I am so excited to share the Branford Boase Award shortlist on the blog today! This Award celebrates the most promising book for seven year-olds and upwards written by a first-time novelist and also highlights the importance of the editor in the development of new authors. The Branford Boase Award is synonymous with brilliant writing and editing talent and is a very special award.
The Branford Boase Award is given annually to the author of an outstanding debut novel for children. Uniquely, it also honours the editor of the winning title and highlights the importance of the editor in nurturing new talent. It is twenty years since the Branford Boase Award was founded to commemorate author Henrietta Branford and influential Walker Books editor Wendy Boase who worked together and both died of cancer in 1999. The Award, sponsored by Walker Books, is now recognised as one of the most important in children’s books. Over its 20 year history, winners and shortlisted authors reads like a who’s who of children’s writers! Siobhan Dowd, Meg Rosoff, Mal Peet, Philip Reeve, Frank Cottrell Boyce, Frances Hardinge, Patrick Ness and Marcus Sedgwick to name a few.
This year to mark the 20th anniversary of the Branford Boase Award, Walker Books have reissued Henrietta Branford’s novel Fire, Bed and Bone. Marcus Sedgwick, who won the Branford Boase Award in 2001, says: “Fire, Bed and Bone is one of those very short books that is nevertheless powerful and moving; one of those books which oozes confidence from the first line to the last. Its prose is robust and rhythmic; flawless in its execution, showing just what complex themes and stories one can address in a ‘book for children”
You could be in with a chance to get your hands on one of FIVE copies of this brilliant story – head over to Twitter and enter my giveaway!
Running alongside the Branford Boase Award, the Henrietta Branford Writing Competition encourages writing talent in under 18s. The Award is the joint idea of Julia Eccleshare and Anne Marley. Julia is chair of PLR and director of the Hay Festival children’s programme. Anne was a co-director of Authors Aloud UK and was Head of Children’s, Youth & Schools Services for Hampshire Library & Information Service for many years. Last year’s winners were Mitch Johnson and his editors Rebecca Hill and Becky Walker with Kick (Usborne).
The shortlist for the 2019 award features the Blue Peter Book Award winner; a book that made the Costa shortlist; and a book in the running for the 2019 CILIP Carnegie Medal. I do not envy the judges their task in selecting a winner from this fantastic list of titles!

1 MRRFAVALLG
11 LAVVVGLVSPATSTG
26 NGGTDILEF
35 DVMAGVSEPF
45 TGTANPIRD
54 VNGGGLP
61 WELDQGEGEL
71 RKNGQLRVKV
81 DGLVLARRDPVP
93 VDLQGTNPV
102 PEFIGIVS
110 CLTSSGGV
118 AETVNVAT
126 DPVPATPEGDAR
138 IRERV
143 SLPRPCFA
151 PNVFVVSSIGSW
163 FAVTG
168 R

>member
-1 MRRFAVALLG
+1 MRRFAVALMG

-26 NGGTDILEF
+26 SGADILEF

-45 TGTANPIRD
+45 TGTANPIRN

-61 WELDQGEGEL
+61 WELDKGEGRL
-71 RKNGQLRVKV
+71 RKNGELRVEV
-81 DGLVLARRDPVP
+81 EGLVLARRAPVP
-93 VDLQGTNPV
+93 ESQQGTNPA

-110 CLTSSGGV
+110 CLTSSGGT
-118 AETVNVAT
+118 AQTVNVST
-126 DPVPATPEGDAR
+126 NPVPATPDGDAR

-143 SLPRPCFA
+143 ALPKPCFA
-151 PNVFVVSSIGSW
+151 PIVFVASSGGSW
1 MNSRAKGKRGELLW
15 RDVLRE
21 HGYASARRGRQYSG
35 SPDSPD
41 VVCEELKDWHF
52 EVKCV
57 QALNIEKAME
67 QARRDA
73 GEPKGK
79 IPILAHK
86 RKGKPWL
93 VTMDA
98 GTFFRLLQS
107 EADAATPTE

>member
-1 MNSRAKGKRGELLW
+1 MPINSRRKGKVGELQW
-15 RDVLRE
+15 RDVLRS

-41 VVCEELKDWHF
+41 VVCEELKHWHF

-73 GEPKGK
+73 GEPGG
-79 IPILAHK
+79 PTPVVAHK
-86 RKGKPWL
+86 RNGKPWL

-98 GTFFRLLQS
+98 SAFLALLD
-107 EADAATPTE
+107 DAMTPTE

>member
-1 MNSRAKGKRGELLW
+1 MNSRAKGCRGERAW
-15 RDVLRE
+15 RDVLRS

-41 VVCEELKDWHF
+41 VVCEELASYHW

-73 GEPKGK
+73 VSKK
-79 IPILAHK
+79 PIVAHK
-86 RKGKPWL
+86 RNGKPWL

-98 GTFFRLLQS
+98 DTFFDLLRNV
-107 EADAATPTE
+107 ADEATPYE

The House with Chicken Legs by Sophie Anderson, edited by Rebecca Hill and Becky Walker (Usborne) A beautifully told, original take on the tale of Baba Yaga this timeless story of death and grief and the zest for life stars a sentient house with chicken legs
The Train to Impossible Places by P.G. Bell, edited by Rebecca Hill and Becky Walker (Usborne) When a magical train drives through her hallway it’s the start of an extraordinary adventure for science-loving Suzy, one that will take her to some very strange places.
Rosie Loves Jack by Mel Darbon, edited by Sarah Stewart (Usborne) A contemporary love story starring Rosie, who is 16 and has Down’s syndrome; and Jack, who attends the same college in a specialist unit. When Jack is sent away, Rosie is determined to see him again, whatever it takes.
The Goose Road by Rowena House, edited by Mara Bergman (Walker Books) Set in France during the First World War, this novel tells of Angelique and her belief that her brother Pascal will return from the trenches to take over the family farm. She is determined to keep the farm and the herd of geese he loves so much safe for him.
I Am Thunder by Muhammad Khan, edited by Lucy Pearse (Macmillan) Bright but shy Muzna is the sixteen-year-old only child of Pakistani parents now settled in Britain. Her father wants her to become a doctor whereas she can only think about her writing. The story changes course when Muzna gets dangerously over-involved in a manipulative terrorist cell.
Orphan Monster Spy by Matt Killeen, edited by Sarah Stewart and Kendra Levin (Usborne) When Sarah’s mother is shot dead, there’s no time to grieve. A Jew in Nazi Germany, she uses her talent as an actress to become a school-girl spy, though she’s keenly aware that her life counts very little to her spy-master.
The Boy at the Back of the Class by Onjali Q Raúf, edited by Lena McCauley (Orion Children’s Books) The arrival of a new boy in class, who doesn’t speak, or smile, and disappears at break times, intrigues the narrator of this book and when she finds out that his family are lost somewhere in Europe, she and her friends decide to help.
The judging panel this year is: Sanchita Basu De Sarkar, Children’s Bookshop, Muswell Hill; Ellen Krajewski, librarian, Hemel Hempstead School, Hertfordshire; Louise Johns-Shepherd, CLPE ; and Mitch Johnson, author of Kick, winner of the 2018 Branford Boase Award. The panel is chaired by Julia Eccleshare.
Julia Eccleshare says: “In its twenty-year history, the Branford Boase Award has given a crucial early career boost to the most exciting and important young authors, and prompted publishers to seek out new talent. What’s more, it continues to reflect the shape and preoccupations of contemporary children’s literature: this year’s shortlist is weighted towards fiction for readers aged 8 – 11, but themes explored include resilience, identity and a sense of self. We are proud of every one of its twenty shortlists and happy that so many years after their deaths, Wendy Boase and Henrietta Branford are celebrated in such a positive way.”
Huge congratulations to all the authors and editors on the shortlist!
For more information about the award, including a full list of past winners, and the Henrietta Branford Writing Competition visit www.branfordboaseaward.org.uk.